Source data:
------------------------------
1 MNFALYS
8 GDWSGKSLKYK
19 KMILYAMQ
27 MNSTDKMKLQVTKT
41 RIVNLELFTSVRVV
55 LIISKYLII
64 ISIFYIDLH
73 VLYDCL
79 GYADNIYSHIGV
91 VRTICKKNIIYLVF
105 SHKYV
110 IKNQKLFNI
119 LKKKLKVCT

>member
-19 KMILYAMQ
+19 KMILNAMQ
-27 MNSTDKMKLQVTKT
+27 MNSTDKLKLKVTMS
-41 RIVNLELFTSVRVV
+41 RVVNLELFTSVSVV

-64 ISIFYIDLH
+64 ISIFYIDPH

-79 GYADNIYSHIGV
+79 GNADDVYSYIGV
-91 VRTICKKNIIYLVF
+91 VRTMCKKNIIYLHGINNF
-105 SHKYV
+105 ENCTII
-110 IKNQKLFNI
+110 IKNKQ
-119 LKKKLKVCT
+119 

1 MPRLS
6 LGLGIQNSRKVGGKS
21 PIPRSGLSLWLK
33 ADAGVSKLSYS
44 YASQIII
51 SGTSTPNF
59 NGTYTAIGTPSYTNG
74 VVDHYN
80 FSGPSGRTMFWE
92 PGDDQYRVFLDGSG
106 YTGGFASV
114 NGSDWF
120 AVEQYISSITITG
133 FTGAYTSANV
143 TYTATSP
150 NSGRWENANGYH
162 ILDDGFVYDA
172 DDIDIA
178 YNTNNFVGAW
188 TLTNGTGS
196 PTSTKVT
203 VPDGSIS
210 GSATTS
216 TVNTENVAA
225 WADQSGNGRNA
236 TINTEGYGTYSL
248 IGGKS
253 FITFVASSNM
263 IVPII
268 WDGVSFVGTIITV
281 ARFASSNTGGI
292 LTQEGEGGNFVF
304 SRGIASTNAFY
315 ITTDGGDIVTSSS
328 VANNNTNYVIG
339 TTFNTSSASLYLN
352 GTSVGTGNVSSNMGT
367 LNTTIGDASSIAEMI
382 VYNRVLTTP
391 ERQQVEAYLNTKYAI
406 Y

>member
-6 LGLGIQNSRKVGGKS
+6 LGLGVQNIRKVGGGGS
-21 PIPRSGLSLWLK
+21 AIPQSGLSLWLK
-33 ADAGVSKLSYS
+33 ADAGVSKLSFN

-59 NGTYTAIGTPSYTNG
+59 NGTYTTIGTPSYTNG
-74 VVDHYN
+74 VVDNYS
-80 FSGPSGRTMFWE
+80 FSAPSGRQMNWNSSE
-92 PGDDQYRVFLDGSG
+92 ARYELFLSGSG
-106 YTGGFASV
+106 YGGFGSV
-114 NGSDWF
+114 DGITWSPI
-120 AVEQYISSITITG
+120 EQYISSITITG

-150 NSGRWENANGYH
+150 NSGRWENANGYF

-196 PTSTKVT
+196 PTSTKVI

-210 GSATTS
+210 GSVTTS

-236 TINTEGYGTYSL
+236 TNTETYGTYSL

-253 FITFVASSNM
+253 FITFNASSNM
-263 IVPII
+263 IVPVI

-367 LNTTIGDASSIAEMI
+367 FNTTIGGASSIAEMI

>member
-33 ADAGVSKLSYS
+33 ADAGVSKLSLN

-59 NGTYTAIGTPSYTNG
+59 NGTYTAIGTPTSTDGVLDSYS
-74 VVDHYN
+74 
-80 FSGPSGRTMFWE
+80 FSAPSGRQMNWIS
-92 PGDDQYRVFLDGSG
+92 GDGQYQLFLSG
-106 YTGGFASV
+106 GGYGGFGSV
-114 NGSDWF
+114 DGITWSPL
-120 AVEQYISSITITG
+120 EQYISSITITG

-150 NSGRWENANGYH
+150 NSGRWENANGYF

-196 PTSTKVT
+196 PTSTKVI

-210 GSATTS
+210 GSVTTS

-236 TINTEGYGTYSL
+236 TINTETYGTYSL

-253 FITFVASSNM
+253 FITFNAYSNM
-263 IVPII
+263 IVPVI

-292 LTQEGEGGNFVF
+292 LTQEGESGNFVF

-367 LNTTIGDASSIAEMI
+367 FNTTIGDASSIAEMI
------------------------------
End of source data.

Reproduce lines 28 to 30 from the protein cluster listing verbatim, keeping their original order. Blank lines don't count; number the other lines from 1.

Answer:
+105 ENCTII
-110 IKNQKLFNI
+110 IKNKQ